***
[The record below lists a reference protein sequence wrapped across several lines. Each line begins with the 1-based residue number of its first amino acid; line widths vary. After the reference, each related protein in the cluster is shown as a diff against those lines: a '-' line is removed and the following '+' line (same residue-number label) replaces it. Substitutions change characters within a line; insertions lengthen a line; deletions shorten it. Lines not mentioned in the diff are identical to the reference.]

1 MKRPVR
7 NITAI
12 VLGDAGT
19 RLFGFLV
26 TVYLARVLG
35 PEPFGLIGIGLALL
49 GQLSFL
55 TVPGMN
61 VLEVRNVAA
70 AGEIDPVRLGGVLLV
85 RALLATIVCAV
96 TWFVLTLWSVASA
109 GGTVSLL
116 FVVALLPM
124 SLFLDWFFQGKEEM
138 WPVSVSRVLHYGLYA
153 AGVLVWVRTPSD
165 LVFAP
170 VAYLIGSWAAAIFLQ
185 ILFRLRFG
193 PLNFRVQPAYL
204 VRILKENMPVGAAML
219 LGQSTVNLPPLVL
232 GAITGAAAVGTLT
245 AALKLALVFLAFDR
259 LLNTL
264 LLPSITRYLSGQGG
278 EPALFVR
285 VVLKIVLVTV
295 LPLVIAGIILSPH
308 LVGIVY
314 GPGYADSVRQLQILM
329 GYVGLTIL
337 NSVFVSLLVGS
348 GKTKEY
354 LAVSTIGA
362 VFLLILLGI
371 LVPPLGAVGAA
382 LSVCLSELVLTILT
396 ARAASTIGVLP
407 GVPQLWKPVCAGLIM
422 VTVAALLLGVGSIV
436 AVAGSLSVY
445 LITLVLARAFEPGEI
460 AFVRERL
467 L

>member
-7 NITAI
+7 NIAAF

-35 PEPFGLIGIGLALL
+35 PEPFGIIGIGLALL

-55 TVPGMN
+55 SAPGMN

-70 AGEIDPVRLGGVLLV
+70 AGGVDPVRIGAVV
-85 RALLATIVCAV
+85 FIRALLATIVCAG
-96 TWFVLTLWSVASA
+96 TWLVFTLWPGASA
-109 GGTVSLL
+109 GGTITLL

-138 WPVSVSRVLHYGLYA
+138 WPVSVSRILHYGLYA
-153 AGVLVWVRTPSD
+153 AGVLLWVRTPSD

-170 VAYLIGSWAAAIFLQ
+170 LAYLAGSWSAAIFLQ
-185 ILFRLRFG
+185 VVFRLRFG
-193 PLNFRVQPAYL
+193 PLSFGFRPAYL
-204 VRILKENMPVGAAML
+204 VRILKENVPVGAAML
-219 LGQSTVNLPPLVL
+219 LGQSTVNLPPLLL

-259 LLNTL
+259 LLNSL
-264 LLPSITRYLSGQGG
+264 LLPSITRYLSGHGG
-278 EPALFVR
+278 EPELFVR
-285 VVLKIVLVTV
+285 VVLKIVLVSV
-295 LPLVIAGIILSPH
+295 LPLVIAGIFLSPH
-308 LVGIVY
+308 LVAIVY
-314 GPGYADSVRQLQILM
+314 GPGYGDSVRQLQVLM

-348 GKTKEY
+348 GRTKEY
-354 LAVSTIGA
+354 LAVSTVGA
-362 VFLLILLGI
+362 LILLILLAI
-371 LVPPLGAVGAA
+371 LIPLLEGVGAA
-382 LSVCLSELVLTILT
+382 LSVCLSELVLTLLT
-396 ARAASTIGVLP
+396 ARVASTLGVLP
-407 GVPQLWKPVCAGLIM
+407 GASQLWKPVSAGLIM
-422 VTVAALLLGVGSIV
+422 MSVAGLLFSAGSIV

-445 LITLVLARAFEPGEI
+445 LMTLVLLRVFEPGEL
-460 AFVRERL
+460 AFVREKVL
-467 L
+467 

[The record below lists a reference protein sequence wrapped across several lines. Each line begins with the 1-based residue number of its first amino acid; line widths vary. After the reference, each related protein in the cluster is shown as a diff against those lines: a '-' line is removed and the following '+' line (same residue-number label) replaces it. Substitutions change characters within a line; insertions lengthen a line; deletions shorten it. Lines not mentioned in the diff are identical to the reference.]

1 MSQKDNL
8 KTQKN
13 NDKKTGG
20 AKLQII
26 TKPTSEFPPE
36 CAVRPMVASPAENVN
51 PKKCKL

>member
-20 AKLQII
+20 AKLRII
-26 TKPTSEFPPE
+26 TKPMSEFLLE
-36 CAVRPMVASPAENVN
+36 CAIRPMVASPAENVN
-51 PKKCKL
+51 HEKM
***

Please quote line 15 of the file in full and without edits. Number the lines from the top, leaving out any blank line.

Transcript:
116 FVVALLPM